Ever since I moved to the Magic City one year ago, there’s been one recurring wish I have for Birmingham and its many unique communities. I long for an architectural renaissance. As I walk/pedal/drive past these glorious old buildings that sit vacant and dark in their downtown dwelling and beyond, I quietly imagine what these structures must have been like in their prime and just what they could be today. I say it over and over again - my newcomer eyes have two filters: One filter sees the beauty these buildings bestowed so many years ago (and still). The other recognizes what smart development and renewal might look like. Both are tremendously hopeful. There are treasures all over Jones Valley…just waiting…
Some time ago I read that renewing the spirit (or magic) starts from within. And in a city like Birmingham, giving new life to the cornerstones of our history is a good place to start…in my opinion, at least.
What a joy it was to visit the recently renovated Woodrow Hall a few weeks back. Developer Andrew Morrow and his father Tom offered me a tour of this historic building that was once called the Woodlawn Masonic Temple and was home to the Woodlawn Fraternal Lodge No. 525. Built in 1914 and located in the heart of the Woodlawn community, this three-story building has been beautifully restored. The shag carpeting has been ripped away to reveal gleaming original floors. The low ceiling was knocked out and the impressive windows overlooking 1st Avenue North welcome you right in. This historic building, once a meeting place for the masons (and sometimes the klan), now provides a spectacular venue that hosts weddings and other special events. Desert Island Supply Co. is also headquartered in the building, as well as a few professional offices.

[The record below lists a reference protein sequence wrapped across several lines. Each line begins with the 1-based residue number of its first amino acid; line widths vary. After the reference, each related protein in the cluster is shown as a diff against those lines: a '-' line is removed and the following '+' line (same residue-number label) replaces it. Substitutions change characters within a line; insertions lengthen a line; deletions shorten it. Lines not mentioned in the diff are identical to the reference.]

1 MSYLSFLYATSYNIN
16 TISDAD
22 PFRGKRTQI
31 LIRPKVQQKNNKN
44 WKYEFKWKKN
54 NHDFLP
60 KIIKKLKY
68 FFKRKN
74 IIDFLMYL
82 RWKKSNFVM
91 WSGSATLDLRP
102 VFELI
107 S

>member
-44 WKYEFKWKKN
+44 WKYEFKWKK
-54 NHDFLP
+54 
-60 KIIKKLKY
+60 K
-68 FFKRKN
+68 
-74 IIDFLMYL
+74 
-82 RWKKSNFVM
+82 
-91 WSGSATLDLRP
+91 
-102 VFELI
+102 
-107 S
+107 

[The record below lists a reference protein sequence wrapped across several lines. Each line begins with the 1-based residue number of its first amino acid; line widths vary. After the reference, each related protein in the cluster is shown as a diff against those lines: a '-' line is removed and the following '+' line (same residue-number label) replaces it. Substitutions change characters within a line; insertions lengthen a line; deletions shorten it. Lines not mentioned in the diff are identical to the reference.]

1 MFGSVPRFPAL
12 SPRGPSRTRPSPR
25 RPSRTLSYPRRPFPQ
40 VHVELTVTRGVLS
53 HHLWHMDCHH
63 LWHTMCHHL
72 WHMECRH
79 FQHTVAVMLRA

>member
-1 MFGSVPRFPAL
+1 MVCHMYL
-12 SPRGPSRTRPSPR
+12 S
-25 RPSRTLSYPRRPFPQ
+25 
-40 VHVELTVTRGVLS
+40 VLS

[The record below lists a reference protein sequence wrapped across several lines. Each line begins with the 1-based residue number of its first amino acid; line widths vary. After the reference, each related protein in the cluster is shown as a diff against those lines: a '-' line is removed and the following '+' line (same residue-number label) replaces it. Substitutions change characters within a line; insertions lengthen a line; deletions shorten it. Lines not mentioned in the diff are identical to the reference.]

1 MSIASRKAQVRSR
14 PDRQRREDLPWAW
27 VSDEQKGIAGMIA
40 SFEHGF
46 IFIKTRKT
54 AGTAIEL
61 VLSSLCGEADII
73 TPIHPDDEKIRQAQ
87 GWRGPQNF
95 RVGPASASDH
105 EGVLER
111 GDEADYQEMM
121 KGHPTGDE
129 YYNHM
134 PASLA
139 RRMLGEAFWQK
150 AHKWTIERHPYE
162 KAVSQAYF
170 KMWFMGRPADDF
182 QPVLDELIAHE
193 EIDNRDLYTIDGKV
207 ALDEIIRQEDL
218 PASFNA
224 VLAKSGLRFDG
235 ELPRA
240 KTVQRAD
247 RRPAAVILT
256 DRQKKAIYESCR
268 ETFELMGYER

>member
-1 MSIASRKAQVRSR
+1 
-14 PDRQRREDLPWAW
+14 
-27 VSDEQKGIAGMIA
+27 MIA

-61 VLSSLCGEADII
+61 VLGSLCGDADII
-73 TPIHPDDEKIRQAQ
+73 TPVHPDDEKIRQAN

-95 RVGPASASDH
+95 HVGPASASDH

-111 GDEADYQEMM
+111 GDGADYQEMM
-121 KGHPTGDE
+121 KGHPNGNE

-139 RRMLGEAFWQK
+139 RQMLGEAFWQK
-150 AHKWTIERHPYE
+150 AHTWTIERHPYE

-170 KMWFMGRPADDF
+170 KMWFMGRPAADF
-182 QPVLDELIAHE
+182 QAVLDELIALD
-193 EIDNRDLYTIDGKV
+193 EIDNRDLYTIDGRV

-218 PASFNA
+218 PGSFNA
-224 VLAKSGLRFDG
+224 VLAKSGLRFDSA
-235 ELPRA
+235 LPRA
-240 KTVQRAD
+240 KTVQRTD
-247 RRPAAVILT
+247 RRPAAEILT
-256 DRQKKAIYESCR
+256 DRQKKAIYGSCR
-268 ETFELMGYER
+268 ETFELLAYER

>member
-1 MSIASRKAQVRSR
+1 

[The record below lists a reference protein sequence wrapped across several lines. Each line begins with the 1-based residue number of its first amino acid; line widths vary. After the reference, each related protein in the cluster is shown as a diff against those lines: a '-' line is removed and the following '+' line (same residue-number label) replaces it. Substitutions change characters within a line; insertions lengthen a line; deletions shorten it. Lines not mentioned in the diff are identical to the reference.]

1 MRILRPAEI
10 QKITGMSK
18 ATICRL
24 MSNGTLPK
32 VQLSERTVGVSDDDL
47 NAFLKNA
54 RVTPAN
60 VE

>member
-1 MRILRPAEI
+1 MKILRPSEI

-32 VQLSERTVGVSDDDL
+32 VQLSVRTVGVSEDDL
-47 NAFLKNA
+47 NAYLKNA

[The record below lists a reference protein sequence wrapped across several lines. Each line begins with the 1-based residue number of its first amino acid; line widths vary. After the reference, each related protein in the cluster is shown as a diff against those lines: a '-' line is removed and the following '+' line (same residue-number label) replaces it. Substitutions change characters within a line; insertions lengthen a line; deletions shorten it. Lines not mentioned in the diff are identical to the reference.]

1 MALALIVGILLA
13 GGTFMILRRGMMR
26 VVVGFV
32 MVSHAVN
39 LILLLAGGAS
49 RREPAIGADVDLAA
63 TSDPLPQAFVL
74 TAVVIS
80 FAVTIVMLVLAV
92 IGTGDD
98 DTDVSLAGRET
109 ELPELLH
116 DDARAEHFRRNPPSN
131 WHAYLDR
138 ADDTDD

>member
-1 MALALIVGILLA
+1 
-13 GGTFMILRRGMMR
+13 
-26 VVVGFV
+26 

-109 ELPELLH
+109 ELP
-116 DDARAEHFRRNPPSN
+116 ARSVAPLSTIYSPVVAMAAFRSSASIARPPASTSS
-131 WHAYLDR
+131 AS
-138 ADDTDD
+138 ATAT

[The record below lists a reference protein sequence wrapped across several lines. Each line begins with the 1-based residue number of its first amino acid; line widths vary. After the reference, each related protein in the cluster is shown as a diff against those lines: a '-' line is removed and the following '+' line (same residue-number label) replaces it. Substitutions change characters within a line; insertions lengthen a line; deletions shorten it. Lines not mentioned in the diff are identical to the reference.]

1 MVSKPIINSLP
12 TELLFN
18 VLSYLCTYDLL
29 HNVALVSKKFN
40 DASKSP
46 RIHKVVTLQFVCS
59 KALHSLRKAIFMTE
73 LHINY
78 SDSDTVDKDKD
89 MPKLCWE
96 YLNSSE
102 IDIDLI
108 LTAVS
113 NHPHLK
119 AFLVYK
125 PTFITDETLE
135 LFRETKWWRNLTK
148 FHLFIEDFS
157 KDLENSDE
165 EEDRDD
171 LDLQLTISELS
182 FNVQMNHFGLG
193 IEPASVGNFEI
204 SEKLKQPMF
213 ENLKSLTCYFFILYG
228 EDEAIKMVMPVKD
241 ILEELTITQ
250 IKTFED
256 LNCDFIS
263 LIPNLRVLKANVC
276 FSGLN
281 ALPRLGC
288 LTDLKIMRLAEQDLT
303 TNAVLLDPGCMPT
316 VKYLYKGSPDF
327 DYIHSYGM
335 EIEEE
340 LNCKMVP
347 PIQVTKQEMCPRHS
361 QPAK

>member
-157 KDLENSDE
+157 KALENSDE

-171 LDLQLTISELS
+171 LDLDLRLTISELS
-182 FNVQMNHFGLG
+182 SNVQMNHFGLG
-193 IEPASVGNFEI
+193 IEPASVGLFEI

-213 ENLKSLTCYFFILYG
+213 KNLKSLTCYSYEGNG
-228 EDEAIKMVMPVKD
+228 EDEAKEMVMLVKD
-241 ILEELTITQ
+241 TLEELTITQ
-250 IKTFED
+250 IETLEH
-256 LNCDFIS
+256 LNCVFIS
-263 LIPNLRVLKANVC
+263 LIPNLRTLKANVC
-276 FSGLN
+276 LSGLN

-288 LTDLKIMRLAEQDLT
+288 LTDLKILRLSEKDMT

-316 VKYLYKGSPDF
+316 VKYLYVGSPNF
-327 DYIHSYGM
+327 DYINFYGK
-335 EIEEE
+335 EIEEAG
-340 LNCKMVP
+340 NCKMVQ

To read more about the acquisition and redevelopment of the building itself, jump here to a late 2009 article by The News.
To enjoy the interior of this lovely place, have a look at the slideshow below.
A big thanks to Tom and Andrew for showing me around and I encourage all of you to find a reason to visit Woodrow Hall. It is a great sign of the potential that rests not only in our historic structures, but also in communities like Woodlawn.